Oregon protest leader Ammon Bundy seized in deadly clash
US police say they have arrested the leader of an armed militia which has occupied a wildlife refuge in Oregon, with one person killed in a shootout.
Ammon Bundy and four others were arrested during a traffic stop. One person was injured. Three others were held in separate incidents.
The militia occupied the refuge on 2 January to support two ranchers jailed for setting fire to federal land.
It says the government has taken land illegally from ranchers for decades.
Other members of the group were reportedly still at the Malheur National Wildlife Refuge in eastern Oregon, where the FBI was setting up a cordon around the perimeter.
Only ranchers who own property in the area will be allowed to pass.
Journalists have been leaving the scene following advice from the FBI it was no longer safe to stay.
Oregon Public Broadcasting "was told by FBI that we were on our own - essentially stuff is going down and we need to move," tweeted John Sepulvado.
Analysis: James Cook, US West Coast correspondent, BBC News
On Oregon's snowy plains, over the past few weeks, there has been some sympathy for the leaders of the occupation. Many people in the little town of Burns said they understood the militia's message about federal government "interference."
The federal government is not popular with ranchers in Harney County who accuse it of failing to respect a distinct way of life. But there was also hostility to the tactics employed by Ammon Bundy and his followers.
Armed militiamen rumbling in and out of town to gather supplies made residents nervous. So, too, did the presence of the FBI. The community had repeatedly asked the militia to leave but law enforcement officials had come in for criticism, too, accused of passivity in the face of flagrant criminality.
In recent days the pressure had mounted, with Oregon's Governor Kate Brown writing to the White House to demand federal action to end the stand-off. But with both sides heavily armed, violence was always a possibility when, and if, that moment came.
FBI officials said in a statement that Mr Bundy, 40, was arrested in a traffic stop on Highway 395 along with his brother Ryan Bundy, 43, Bryan Cavalier, 44, Shawna Cox, 59, and Ryan Walen Payne, 32.
Two other activists connected to the group, Joseph Donald O'Shaughnessy, 45, and Peter Santilli, 50, were later arrested, separately, in Burns, Oregon.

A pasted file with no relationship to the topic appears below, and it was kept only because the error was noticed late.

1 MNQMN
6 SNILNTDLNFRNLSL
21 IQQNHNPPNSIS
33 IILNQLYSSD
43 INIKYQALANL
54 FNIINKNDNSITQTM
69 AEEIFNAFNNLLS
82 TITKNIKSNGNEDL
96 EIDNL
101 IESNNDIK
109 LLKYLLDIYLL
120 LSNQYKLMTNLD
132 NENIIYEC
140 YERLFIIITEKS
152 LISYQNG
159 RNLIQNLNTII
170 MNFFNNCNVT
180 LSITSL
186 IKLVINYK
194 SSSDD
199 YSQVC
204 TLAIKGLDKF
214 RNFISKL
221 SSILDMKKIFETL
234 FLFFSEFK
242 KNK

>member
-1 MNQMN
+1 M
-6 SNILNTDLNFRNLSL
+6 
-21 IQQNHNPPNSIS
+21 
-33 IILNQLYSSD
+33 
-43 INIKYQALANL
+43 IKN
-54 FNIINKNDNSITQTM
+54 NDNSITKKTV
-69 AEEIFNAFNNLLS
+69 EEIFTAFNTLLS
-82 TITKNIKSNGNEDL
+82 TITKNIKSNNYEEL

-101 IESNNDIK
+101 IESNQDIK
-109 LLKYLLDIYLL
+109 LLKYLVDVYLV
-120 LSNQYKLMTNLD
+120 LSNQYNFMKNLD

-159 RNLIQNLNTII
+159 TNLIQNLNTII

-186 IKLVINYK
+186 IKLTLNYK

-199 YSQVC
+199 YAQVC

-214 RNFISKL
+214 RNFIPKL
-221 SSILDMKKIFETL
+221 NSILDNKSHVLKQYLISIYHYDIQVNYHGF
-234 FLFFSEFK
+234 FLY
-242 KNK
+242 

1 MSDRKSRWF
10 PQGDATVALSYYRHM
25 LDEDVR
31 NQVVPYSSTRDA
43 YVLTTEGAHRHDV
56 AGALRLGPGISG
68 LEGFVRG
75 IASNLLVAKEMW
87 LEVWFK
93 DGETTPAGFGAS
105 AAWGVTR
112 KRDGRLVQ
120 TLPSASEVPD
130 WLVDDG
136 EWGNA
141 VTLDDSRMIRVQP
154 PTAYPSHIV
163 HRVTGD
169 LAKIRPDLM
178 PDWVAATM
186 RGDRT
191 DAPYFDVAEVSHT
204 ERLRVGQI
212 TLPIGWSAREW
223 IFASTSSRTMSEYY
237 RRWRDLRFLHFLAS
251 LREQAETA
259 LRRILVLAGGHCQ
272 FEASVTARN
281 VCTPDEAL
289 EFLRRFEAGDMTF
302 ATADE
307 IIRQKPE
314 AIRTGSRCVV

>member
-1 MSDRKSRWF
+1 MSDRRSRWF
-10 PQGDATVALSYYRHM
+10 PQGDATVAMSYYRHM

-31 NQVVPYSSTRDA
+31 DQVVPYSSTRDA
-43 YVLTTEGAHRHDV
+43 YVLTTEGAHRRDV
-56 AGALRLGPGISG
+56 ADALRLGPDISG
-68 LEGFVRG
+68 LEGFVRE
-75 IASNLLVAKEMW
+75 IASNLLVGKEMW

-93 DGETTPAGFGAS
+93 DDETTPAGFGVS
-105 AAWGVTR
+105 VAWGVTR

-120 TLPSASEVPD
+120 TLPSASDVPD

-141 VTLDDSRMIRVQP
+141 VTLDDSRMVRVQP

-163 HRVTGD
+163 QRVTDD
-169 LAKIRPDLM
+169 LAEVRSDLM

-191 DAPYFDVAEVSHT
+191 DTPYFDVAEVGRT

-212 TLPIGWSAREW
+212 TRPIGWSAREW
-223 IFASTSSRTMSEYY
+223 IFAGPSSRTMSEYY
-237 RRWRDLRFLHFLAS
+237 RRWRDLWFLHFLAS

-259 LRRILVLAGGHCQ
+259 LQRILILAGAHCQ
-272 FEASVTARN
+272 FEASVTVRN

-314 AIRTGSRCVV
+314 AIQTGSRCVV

Another occupier of the refuge, Jon Eric Ritzheimer, 32, surrendered to police in Arizona on Tuesday night.
Each of the defendants faces a charge of conspiracy to impede police from discharging their official duties through the use of force, intimidation, or threats, the FBI said.
According to the Oregonian newspaper, Mr Bundy was en route to a community meeting in John Day, Oregon, where he was scheduled to be a guest speaker, when authorities stopped his vehicle.
The newspaper said Ryan Bundy was injured in the arrest, suffering a minor gunshot wound. Authorities did not release the identity of the person killed.
However, local media named the man as Arizona native Robert "LaVoy" Finicum, a regular spokesman for the group.
His daughter, Arianna Finicum Brown, told the Oregonian he was a "good, good man, through and through".
Some 25 miles (40 km) of Highway 395 was shut in both directions following the incident, local officials said.
The Pacific Patriots Network, an umbrella group for regional militias, said it would "not pursue any action until all of the facts have been pieced together", adding: "During this time, cooler heads must prevail."
The Oregon stand-off
How did it begin?
In October, a federal judge ruled the sentences on two Oregon ranchers, Dwight and Steven Hammond, for burning federal land were too short and jailed them for about four years each.
Angered by the ruling, Nevada native Ammon Bundy began a social media campaign backing them and travelled to Burns, Oregon, organising meetings.
His group attracted supporters from across a number of states and Mr Bundy called it Citizens for Constitutional Freedom. On 2 January the armed militiamen took over the Malheur National Wildlife Refuge - and widened the range of demands.
What are the militia's aims?
It is an extension of the Sagebrush Revolution of the 1970s and 1980s that demanded the transfer of federal land in many western states to local control.
Mr Bundy's own father - a Nevada rancher - had been involved in a protest over cattle-grazing rights in 2014. One policy is to try to persuade ranchers to tear up their federal grazing contracts.
Although many local residents are sympathetic with its cause, many also oppose the occupation of the refuge. Even the local ranchers who are serving the longer sentences distanced themselves from the militia.
How has the FBI responded?
Initially in a low-key manner. The FBI was fearful of a repetition of the bloody end to the siege at Waco in Texas in 1993.
Local and state officials had demanded the FBI do more.
Are militias legal?
The term has a complex history and generally refers to those outside the official military who can be called on in times of need. The US Constitution refers to the president having command of "militia of several states" and that Congress "can call forth militia" to tackle insurrection and invasion.
Those who form such militias cite the constitution and various references in federal and state law as granting them legality.